For those feeling anxious about the news

Studies show that when people read news on tragic accidents (where it is no one’s fault), they are more upset than when they read news where someone is to blame. This is because it threatens people’s assumptions about the safety and fairness of our world. This means that all of the COVID-19 stories we are passively inhaling is doing a lot of damage to our mood and wellbeing.

But hang on, how am I meant to keep up to date, I hear you ask? Easy, you can follow these tips:

  • Try and source as much positive news too through hashtags like #covidkindness.
  • Pick a reliable news source that is factual and non-sensationalist;
  • Check that source only once a day maximum;
  • Do a check-in with yourself about your emotional state before you check the news. If you are already feeling down or anxious, give it a miss that day;
  • Do not check the news after dinner. Taking in this distressing information close to bedtime will be a detriment to your sleep.

For those struggling to be productive at work

First of all, you should give yourself a break. Everyone is worried about their health, finances and jobs – of course we won’t be as productive as usual!

The good news is that if you focus on your mental and physical health during this time, your emotions will be more under control so you can focus.

Here are a few practical ways you can stay productive during this time:

  • Start the day in work mode. Getting dressed into anything other than pyjamas can help your brain distinguish from relaxation time. It also means you are more likely to go out for a walk on a break (as you are already dressed properly).
  • Separate the day into 4 modules and assign tasks to each module. Take a break between each one so you return feeling refreshed. This is easier to tackle than one big work day.
  • Avoid multitasking. There is already enough going on in your head!
  • Negotiate boundaries in your home. If you are getting constantly interrupted by people you are living with, set a rule e.g. not to disturb you if the door is closed or during a certain time slot.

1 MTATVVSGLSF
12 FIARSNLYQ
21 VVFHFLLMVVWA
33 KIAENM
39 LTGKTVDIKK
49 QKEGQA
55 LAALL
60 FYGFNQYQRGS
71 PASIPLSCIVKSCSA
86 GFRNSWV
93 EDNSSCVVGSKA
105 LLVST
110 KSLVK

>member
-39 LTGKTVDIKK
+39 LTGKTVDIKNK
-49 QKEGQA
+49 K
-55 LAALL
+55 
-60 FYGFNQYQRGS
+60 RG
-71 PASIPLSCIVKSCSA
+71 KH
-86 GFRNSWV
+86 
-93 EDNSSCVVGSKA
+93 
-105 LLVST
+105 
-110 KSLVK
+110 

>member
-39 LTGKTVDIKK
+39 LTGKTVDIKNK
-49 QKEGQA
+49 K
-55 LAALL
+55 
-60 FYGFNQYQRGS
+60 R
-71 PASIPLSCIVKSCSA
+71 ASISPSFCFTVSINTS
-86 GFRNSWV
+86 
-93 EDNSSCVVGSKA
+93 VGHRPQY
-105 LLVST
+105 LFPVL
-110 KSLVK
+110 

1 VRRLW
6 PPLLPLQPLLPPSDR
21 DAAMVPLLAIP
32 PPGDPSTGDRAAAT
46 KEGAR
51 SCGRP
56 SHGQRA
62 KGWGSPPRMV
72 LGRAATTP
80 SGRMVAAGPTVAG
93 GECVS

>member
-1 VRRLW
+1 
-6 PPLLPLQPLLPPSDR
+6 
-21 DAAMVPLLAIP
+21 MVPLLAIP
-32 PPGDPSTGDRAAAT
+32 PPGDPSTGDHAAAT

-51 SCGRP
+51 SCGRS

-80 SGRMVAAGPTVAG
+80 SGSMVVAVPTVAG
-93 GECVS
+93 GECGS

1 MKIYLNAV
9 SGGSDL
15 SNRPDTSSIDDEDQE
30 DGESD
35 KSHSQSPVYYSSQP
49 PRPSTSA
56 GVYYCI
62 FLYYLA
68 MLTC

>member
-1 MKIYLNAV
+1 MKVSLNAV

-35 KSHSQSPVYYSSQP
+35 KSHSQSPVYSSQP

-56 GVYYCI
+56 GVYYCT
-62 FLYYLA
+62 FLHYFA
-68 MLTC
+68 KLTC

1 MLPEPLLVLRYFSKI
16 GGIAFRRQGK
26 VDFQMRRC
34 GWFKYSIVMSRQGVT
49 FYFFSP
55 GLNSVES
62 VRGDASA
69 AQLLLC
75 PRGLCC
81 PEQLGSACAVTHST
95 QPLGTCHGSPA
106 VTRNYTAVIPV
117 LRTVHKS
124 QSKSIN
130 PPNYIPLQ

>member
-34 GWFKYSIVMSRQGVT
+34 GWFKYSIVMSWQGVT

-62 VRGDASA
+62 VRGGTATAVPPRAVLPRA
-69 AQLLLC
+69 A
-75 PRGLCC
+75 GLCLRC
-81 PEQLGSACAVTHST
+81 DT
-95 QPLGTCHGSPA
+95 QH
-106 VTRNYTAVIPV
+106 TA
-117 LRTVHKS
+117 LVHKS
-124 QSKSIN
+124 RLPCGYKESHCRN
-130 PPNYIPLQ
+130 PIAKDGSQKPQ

• Make a to-do list at the end of each day for the next day so you are prepared. Write down small achievable tasks so that you can celebrate small wins.

For those with children

There are many parents out there who have children at home all day, every day. Children have also lost their routine and they don’t have the tools to understand what is going on. Add to that the need to home-school, and things can feel chaotic pretty quickly. Setting a schedule for their day and sticking to it will help bring routine back into their life.You can also share positive stories with them of kindness and COVID heroes during this time.

It is important to remember that adults have a huge emotional impact on children and they will catch on to how you are feeling. This is why it is important for you to focus on your own positive mental health.


If you aren’t feeling yourself during this time, remember that it is okay to not feel okay. We can all put in place some easy strategies to help us get through this time.

That is why we have started our new initiative Love Your Life, a free daily 15 minute wellbeing session available to the public via Zoom. Sessions include desk yoga, drawing lessons, music, goal setting, games and personal development. We created this to give people something relaxing to look forward to each day. Take 15 minutes out of your day for some “you” time. Join us here: Password: 419011